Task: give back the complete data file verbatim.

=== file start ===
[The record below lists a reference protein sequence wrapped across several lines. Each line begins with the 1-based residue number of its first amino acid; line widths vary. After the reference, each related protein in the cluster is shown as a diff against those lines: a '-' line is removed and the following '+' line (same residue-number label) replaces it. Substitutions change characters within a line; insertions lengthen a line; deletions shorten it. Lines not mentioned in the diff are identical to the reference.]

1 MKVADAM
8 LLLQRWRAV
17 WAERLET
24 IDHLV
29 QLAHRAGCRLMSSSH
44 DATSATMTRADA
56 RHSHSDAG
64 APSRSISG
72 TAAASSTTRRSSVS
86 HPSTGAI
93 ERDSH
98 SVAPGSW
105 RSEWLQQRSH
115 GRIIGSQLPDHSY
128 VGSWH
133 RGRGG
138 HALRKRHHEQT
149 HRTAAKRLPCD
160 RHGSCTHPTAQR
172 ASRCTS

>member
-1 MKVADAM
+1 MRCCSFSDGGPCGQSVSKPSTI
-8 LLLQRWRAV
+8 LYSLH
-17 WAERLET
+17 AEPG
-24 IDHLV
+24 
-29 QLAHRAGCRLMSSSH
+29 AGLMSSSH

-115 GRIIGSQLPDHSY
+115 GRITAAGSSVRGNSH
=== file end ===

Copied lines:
[The record below lists a reference protein sequence wrapped across several lines. Each line begins with the 1-based residue number of its first amino acid; line widths vary. After the reference, each related protein in the cluster is shown as a diff against those lines: a '-' line is removed and the following '+' line (same residue-number label) replaces it. Substitutions change characters within a line; insertions lengthen a line; deletions shorten it. Lines not mentioned in the diff are identical to the reference.]

1 MKVADAM
8 LLLQRWRAV
17 WAERLET
24 IDHLV
29 QLAHRAGCRLMSSSH
44 DATSATMTRADA
56 RHSHSDAG
64 APSRSISG
72 TAAASSTTRRSSVS
86 HPSTGAI
93 ERDSH
98 SVAPGSW
105 RSEWLQQRSH
115 GRIIGSQLPDHSY
128 VGSWH
133 RGRGG
138 HALRKRHHEQT
149 HRTAAKRLPCD
160 RHGSCTHPTAQR
172 ASRCTS

>member
-1 MKVADAM
+1 MRCCSFSDGGPCGQSVSKPSTI
-8 LLLQRWRAV
+8 LYSLH
-17 WAERLET
+17 AEPG
-24 IDHLV
+24 
-29 QLAHRAGCRLMSSSH
+29 AGLMSSSH

-115 GRIIGSQLPDHSY
+115 GRITAAGSSVRGNSH